Meaning: Cancer of the renal pelvis or ureter is Cancer that forms in the kidney's pelvis or the tube that carries urine from the kidney to the bladder. Cancer can grow in the urine collection system, but is uncommon. As a group, Renal, Pelvis and Ureter cancers account for about 5% of all cancers of the Kidney and Upper Urinary tract. They affect men more often than women and are more common in people older than 65. The causes of this cancer are not completely known. Long-term (chronic) irritation of the kidney from harmful substances removed in the urine may be a factor.
Line of Treatment:
CyberKnife: CyberKnife is useful in advanced staged where it can be used as boost with Conventional Radiotherapy where it can decrease treatment time by 7-10 days and also aid in increasing the effective overall dose.
Alternate: When the cancer has spread outside of the Kidney or Ureter, Chemotherapy is often used. Because these tumors are similar to a form of Bladder Cancer, they are treated with a similar type of Chemotherapy.
Meaning: Bladder Cancer effects the urinary bladder and is usually detected on evaluation for urinary complaints or blood in urine. Tobacco smoking is the main known contributor to urinary bladder Cancer; in most populations, smoking is associated with over half of bladder Cancer cases in men and one-third of cases among women.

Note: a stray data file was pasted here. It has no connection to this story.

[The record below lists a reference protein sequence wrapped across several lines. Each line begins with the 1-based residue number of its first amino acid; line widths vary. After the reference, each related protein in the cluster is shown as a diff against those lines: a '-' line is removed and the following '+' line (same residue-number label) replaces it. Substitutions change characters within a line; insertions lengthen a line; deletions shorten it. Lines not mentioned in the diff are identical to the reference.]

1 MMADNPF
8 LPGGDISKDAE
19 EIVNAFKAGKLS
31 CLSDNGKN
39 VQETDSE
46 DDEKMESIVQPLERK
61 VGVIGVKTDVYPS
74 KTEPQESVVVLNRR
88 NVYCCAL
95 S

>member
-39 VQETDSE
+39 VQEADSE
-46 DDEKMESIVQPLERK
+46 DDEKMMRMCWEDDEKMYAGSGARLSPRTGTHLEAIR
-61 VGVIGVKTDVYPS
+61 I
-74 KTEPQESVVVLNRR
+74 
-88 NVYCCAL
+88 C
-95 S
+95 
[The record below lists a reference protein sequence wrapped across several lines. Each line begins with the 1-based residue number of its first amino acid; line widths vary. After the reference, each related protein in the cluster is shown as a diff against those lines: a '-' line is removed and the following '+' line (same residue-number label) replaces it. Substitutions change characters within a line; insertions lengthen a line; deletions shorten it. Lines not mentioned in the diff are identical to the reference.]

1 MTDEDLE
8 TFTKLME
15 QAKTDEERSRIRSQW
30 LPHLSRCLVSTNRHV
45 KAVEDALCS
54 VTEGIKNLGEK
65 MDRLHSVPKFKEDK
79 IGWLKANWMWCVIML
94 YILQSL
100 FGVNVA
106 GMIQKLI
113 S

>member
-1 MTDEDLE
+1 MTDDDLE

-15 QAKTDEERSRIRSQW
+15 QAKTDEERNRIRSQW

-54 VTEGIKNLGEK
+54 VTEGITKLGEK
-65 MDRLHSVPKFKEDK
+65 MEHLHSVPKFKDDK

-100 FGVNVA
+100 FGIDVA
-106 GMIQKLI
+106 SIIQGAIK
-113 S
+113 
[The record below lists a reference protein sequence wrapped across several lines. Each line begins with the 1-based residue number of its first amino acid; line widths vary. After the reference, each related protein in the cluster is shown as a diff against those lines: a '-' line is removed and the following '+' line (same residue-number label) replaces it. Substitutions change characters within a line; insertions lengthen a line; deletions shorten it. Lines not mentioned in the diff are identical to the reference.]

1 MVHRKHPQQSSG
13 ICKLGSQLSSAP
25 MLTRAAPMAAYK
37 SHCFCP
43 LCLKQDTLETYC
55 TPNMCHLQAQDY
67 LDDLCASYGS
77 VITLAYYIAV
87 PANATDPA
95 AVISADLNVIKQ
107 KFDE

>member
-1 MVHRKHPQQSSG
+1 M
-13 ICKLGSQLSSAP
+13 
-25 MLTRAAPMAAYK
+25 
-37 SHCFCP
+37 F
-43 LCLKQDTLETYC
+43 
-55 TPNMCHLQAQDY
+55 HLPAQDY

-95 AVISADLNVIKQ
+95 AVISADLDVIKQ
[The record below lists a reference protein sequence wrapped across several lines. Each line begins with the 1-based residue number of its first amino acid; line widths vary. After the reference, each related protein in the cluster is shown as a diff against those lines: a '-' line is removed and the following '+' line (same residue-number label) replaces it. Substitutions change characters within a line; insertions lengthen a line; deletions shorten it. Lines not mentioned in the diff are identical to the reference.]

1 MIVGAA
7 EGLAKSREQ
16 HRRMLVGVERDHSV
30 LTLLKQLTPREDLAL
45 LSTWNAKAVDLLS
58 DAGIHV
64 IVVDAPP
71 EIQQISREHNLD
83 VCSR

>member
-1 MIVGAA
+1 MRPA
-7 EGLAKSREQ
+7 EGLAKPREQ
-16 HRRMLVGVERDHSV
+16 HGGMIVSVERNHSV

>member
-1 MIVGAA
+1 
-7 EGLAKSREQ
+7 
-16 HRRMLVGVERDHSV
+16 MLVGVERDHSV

Line of Treatment:
CyberKnife: CyberKnife can be used for a small localised disease recurrence or nodal recurrence after primary therapy.
Alternate: Surgery and or Conventional Radiothetrapy and Chemotherapy is more commonly indicated.
Meaning: Prostate Cancer is one of the most commonly detected Cancers in male.. Prostate Cancer is cancer that occurs in a man's prostate - a small walnut-shaped gland that produces the seminal fluid that nourishes and transports sperm. Prostate Cancer is one of the most common types of cancer in men. Prostate Cancer usually grows slowly and initially remains confined to the prostate gland, where it may not cause serious harm. While some types of Prostate Cancer grow slowly and may need minimal or no treatment, other types are aggressive and can spread quickly. With increasing awareness and screening modality by serum PSA, more and more early stage Cancer Prostates are reporting to clinic.
Line of Treatment:
CyberKnife: CyberKnife is a good alternative for early stage Prostate Cancer where it can be used as only treatment modality and can complete the therapy in 5-6 days instead of 7 weeks in Conventional Radiotherapy. CyberKnife also is useful in advanced staged where it can be used as boost with Conventional Radiotherapy where it can decrease treatment time by 7-10 days and also aid in increasing the effective overall dose. CyberKnife can also be used for metatstatic disease stage if the disease is limited and localised to small area like spine.
Alternate: Surgery was the mainstay of treatment for early stage prostate while Convenventional Radiotherapy with hormonal management.